Why does one even fund a crowdfunding campaign? Ever thought about it? At Wishberry, it took us almost a year to crack this question. Various answers used to pop-up in our initial discussions – maybe the funder knows the artist or the artist must have pleaded his heart out for money or maybe the funders are liking the rewards in return. However, after testing out various permutations and combinations to understand the funders’ behaviours and hours of stressful brainstorming sessions, we found solace in one word – Uniqueness.
If we analyze that whole period now, what happened to us at that time was very similar to the story of The Alchemist. Our treasure was lying right under the primary objective for the existence of crowdfunding as a concept for creativity – bringing creative and innovative ideas to life.
The Ideation Process
If you would just skim through the whole idea to execution process, it wouldn’t be too difficult to conclude that most of the creative ideas start-off with being something unique. Then, the person works towards the prototype stage (prototype of a product, writing the script or a song, etc.) and starts to think about the requirement of funds to make the idea happen. 95% of the ideas die at this stage itself, due to the tedious process and limited resources available to raise these funds.
The remaining 5% go ahead with the struggle and 1% somehow manage to gain some interest from an investor sitting across the table. But then, here is the catch! Investment comes in only post promise of ‘Return on Investment (ROI)’. This is when all the market analysis kick-in and the idea gets twisted into something that has been observed to work with the consumers in the past. Basically, something that is a slight variation of an existing and successful product, eliminating the ‘uniqueness’ factor completely.
However, it is important to note that variation isn’t always contradicting uniqueness. There is a constant need for technology innovation in the existing category of products as well. For instance Pebble, which crowdfunded a record breaking USD 20 Mn on Kickstarter last year from 78 k funders, was way far behind in coming up with a smartwatch. However, it changed the face of smartwatch category, offering water resistance upto 30 meters and 7 days of battery life at merely USD 99.
During this same period, very few smartwatches were water resistant, didn’t offer more than a day of battery and started at more than double the price of Pebble. In spite of sticking to an existing category, Pebble didn’t enter as a ‘Me too’ product or just a variation in terms of look & feel, which funders are generally reluctant of supporting.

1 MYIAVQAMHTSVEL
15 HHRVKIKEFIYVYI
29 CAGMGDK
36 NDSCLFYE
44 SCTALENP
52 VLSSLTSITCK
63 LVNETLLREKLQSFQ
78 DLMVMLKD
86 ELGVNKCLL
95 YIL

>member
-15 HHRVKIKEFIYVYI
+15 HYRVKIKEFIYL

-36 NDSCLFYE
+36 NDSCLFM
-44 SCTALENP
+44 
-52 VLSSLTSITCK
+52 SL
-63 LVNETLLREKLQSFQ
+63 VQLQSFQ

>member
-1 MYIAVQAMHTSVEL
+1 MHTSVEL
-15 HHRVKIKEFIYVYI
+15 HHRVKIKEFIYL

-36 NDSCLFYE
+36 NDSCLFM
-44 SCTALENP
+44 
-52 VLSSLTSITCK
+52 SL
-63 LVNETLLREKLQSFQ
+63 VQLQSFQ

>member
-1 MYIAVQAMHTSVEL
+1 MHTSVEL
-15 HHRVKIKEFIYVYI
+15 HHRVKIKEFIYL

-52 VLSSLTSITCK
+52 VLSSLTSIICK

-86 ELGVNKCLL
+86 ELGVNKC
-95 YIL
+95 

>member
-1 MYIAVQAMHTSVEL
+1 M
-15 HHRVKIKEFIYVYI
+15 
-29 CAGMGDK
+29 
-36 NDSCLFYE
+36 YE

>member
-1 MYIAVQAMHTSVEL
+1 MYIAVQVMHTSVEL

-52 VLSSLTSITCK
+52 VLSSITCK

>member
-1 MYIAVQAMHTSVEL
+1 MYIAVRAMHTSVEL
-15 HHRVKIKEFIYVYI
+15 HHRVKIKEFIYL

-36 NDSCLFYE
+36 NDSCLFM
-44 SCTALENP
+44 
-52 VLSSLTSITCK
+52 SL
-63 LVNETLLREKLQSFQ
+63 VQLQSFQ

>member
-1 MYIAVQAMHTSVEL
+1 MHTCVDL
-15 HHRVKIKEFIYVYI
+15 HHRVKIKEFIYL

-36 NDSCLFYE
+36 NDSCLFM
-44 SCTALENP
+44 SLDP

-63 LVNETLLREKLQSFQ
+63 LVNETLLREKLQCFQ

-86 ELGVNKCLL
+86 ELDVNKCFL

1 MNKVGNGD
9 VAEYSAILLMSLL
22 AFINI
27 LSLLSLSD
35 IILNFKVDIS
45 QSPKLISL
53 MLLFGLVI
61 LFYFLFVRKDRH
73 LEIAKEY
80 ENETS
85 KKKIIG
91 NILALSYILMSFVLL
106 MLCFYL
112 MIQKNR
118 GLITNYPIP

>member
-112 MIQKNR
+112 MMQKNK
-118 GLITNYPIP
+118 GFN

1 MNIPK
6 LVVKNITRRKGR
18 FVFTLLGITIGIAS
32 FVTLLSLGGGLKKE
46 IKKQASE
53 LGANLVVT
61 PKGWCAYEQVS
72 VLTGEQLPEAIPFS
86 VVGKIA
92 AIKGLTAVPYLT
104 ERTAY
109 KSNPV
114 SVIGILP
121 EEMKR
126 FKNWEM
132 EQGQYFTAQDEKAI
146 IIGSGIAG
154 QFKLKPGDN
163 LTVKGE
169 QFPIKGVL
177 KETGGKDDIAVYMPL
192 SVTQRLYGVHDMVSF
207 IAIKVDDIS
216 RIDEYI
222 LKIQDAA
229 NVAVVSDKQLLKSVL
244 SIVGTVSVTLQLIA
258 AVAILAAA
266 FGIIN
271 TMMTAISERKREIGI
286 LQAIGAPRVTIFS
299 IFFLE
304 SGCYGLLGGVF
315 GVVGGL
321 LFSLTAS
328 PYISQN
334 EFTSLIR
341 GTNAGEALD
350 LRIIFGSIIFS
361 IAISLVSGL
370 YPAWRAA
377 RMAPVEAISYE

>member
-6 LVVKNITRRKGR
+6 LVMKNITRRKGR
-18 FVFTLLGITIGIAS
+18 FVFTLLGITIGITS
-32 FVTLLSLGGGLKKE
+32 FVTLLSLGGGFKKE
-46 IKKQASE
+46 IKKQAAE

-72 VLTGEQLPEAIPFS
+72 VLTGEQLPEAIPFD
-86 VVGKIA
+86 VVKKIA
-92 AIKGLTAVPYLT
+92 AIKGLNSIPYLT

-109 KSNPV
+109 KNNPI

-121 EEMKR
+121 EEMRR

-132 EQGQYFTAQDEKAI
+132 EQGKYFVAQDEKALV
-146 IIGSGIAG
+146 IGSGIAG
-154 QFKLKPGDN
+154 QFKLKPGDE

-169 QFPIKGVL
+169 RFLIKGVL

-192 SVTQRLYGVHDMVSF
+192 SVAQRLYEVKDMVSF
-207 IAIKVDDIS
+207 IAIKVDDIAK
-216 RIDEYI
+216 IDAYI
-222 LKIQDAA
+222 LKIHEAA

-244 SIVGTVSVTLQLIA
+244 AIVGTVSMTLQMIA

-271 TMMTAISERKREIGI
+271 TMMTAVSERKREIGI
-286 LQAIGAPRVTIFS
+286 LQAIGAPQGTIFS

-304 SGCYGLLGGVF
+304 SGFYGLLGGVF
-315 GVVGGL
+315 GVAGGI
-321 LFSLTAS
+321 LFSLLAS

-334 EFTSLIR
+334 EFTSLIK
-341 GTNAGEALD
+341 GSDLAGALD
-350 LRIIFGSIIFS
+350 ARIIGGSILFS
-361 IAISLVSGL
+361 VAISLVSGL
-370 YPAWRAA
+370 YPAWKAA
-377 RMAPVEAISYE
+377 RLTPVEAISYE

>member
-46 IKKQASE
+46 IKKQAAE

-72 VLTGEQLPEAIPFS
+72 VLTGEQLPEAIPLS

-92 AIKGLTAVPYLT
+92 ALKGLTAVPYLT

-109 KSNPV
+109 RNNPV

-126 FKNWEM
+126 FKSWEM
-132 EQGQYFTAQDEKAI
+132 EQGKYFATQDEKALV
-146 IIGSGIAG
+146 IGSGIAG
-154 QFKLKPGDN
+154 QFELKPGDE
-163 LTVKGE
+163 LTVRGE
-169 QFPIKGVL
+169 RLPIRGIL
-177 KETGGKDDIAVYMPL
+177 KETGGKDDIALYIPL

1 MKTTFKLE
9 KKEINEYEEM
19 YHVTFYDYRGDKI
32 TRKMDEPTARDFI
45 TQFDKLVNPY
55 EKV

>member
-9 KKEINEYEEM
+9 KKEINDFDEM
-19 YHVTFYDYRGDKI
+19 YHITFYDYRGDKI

Elimination of the ROI factor
A crowdfunding platform in the creative space, being true to its core purpose of existence, steps in as the most easily available option for the creator to raise funds post the prototype stage. And what matters here is that the idea grabs maximum attention of the funders at this stage, when the idea is least contaminated by the pressures of monetary returns. With the ROI and in fact, the whole monetary element out of the equation in the reward-based crowdfunding model in India, the funders don’t really care about the consumer mindset, behaviour and acceptance. They don’t really need to! The emotional quotient gets stimulated and entire decision-making process of funding suddenly starts revolving around uniqueness and fascination for the idea.
Punyakoti, which raised INR 42 lakhs on Wishberry in August 2015, personifies uniqueness for a film crowdfunding campaign. The idea of making India’s first Sanskrit animated film instantly drew a connect with the patrons of the language. Apart from the existing patrons, there were a number of new entrants into this community of Sanskrit lovers, who got inspired to support this major initiative of reviving the language. At the end of it all, there were 272 funders who helped the creator bring this idea to life.
Funding a creative crowdfunding campaign is highly driven by emotions. Consciously or subconsciously, people always feel for things, which are inspiring and move them emotionally. There are certainly quite a lot of factors, which are involved in the success of a crowdfunding campaign. However, uniqueness of your idea helps in creating that emotional impact on the funders and motivates them to help you bring it to life. Maybe, the Sacred Law of Uniqueness might not be a foolproof success mantra for crowdfunding, but it is surely the one required to even have a shot at it.
Also Read: Crowdfunding Success Stories Of Startups !
(Disclaimer: This is a guest post submitted on Techstory by the mentioned authors.All the contents and images in the article have been provided to Techstory by the authors of the article. Techstory is not responsible or liable for any content in this article.)
About The Author:
Anshulika handles Sales and Marketing at Wishberry. Inspired by the characters Dagny Taggart and Miranda Priestly, this Ex-McKinsey analyst found the idea of crowdfunding while on a project at McKinsey. She got so fascinated by the concept that she ditched a US job opportunity and flew back to India to pioneer the concept of crowdfunding for creative artist with Wishberry.
She doggedly believes that crowdfunding is a lifeline for all budding creative artists in India. But at the same time she says, “it’s not all about the money, honey”; more than money, it’s the people’s belief behind a dream that makes all the difference.